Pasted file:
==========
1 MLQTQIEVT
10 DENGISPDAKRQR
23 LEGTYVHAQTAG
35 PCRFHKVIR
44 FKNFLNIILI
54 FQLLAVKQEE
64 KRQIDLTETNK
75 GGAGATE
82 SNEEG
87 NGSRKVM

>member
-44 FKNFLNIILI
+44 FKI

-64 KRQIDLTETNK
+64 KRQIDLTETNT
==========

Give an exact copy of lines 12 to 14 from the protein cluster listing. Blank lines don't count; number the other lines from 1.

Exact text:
-44 FKNFLNIILI
+44 FKI

-64 KRQIDLTETNK